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Application of preventive measure under amended Code of Criminal Procedure

An amendment to the Criminal Code, which is to introduce controversial changes in the application of the so-called “protective measures”, is due to enter into force in early July. The new law has been sharply criticised already at the stage of legislative works. After its enactment, the HFHR called on President of the Republic of Poland to launch a preventive constitutional review of the amendment.

In its statement, the Foundation noted that the enacted changes were a step back compared to the current law, considering them to be guided by the concept “punish first, place in treatment later” instead of effectively aiming to eliminate the medical causes of committed crimes.

President Bronisław Komorowski nevertheless decided to sign the amendment into law. Responding to that fact, the HFHR asked the Prosecutor General and Human Rights Defender to consider requesting an ex-post constitutional review of the law by the Constitutional Tribunal.

“According to the case law of the Constitutional Tribunal, in implementing the limitations of rights and freedoms of individuals, the state should choose measures that are least burdensome for the concerned entities while the effects of the introduced regulations should be proportionate to the burden imposed on citizens”, explains Dr Piotr Kładoczny, HFHR’s legal expert. The Foundation argues that the newly introduced regulations on protective measures fall short of these requirements. If a person undergoes a mandatory treatment already after they have served their custodial sentence and is forced to do so under the threat of another sentence, this is hardly an effective and least burdensome measure that prevents them from committing subsequent crimes. Any medical treatment should be based on the principle of voluntariness.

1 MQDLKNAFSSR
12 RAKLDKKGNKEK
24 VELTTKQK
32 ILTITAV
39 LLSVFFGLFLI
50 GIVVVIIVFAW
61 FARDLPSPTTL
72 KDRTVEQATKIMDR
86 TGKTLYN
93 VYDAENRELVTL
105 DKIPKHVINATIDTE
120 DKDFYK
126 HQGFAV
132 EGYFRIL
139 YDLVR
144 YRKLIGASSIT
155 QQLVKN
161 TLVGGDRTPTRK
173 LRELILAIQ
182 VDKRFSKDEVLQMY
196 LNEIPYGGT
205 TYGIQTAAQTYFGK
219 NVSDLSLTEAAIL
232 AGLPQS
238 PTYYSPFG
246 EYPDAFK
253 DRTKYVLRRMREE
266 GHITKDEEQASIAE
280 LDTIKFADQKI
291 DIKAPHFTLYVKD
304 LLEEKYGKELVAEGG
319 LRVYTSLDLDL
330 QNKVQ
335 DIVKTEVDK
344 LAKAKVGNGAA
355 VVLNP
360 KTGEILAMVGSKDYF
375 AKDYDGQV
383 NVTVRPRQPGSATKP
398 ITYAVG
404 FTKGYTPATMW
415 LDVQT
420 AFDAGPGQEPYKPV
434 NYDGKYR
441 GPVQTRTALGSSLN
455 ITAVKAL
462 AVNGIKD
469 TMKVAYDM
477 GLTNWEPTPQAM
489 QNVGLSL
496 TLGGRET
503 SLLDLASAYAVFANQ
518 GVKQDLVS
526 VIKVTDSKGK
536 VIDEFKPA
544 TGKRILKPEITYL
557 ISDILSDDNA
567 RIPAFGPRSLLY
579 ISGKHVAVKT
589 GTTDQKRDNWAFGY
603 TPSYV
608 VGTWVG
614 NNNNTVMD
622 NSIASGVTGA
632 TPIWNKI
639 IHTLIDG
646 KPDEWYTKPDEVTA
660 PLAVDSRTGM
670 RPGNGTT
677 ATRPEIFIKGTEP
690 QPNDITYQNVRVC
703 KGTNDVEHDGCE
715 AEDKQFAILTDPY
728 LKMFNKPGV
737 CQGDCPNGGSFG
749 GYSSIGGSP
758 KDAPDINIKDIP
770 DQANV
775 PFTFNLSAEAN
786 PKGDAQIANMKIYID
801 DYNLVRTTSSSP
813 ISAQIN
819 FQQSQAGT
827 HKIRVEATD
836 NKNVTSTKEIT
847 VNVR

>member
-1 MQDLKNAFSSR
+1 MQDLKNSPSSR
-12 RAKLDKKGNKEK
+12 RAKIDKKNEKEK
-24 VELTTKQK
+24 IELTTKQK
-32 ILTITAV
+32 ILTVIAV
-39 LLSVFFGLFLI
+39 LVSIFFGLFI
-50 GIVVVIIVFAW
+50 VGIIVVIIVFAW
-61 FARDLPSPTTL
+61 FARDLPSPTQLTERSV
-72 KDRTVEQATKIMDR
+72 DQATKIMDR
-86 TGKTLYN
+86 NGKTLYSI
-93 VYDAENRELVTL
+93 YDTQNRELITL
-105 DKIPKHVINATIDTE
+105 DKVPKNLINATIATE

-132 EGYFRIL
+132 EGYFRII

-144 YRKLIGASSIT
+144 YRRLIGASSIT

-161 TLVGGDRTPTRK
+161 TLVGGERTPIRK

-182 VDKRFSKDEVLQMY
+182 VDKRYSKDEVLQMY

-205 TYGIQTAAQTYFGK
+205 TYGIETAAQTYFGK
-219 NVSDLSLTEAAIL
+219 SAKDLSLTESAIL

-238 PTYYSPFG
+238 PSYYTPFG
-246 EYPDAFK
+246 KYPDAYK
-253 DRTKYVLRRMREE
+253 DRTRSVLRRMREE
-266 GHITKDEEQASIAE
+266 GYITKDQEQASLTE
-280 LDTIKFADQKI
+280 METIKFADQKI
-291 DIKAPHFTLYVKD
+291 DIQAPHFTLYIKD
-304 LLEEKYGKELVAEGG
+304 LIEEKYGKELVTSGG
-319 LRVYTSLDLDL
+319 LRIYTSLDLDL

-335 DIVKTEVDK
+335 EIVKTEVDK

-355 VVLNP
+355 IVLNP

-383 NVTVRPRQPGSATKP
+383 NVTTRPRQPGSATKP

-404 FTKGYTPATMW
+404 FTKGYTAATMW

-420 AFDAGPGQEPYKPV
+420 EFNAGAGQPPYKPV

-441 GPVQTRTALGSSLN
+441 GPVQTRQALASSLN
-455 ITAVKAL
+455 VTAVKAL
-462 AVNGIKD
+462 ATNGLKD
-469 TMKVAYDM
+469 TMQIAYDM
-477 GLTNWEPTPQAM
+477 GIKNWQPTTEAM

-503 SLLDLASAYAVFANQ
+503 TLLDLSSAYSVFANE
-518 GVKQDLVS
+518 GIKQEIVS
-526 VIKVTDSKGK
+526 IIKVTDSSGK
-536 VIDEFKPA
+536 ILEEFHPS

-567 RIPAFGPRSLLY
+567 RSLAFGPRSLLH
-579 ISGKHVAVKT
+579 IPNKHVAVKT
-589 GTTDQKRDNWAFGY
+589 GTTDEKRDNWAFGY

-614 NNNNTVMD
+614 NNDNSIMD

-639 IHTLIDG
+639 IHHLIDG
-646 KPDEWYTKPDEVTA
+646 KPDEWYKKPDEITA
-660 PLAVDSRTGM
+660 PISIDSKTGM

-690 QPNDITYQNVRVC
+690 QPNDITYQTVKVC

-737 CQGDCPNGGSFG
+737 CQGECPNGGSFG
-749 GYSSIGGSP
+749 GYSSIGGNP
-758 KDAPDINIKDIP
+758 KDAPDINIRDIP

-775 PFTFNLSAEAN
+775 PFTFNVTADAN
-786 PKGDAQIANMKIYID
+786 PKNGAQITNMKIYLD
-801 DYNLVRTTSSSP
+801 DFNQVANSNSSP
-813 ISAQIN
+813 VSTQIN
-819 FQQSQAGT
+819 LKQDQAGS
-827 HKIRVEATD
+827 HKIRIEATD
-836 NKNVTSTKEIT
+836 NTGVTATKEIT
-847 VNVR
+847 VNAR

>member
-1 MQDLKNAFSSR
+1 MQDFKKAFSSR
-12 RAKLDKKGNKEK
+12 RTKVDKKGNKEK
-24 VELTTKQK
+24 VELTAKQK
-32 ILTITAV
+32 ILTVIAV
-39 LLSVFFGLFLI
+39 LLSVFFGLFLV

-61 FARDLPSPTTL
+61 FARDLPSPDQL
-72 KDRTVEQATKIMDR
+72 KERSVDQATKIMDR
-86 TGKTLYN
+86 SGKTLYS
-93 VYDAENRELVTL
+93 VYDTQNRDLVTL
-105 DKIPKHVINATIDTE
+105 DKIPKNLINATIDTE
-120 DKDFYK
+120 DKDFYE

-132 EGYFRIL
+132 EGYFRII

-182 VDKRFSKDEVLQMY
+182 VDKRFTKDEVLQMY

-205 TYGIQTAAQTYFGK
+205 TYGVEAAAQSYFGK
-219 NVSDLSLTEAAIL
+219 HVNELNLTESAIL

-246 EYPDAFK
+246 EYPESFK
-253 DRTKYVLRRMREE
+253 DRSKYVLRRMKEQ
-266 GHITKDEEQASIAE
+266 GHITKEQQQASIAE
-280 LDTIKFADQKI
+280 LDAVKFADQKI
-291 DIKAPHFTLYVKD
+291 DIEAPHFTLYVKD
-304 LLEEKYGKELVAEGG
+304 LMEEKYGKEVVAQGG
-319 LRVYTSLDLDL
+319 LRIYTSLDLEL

Another thing that cannot be accepted is the failure to introduce a maximum term for a mandatory treatment. In the case of custodial, unsuspended sentences, this means that a perpetrator may be placed at a psychiatric facility even for life. The idea of placing offenders (who are not legally incapacitated) at medical facilities in itself raises doubts regarding its reasonableness.

“The 1969 Criminal Code once introduced a measure that allowed for the placement of perpetrators with limited capacity who posed a threat to the public order”, reminds Dr Kładoczny. “This regulation was extensively criticised. Perpetrators brought customs of the prison subculture to hospitals, generating different types of tension and risks. For these reasons, the drafters of the 1997 Criminal Code decided against introducing similar provisions into the new Code. It is thus surprising that 20 years later the legislators revisited that concept and resolved to apply it towards even larger group of convicts”, Dr Kładoczny says.

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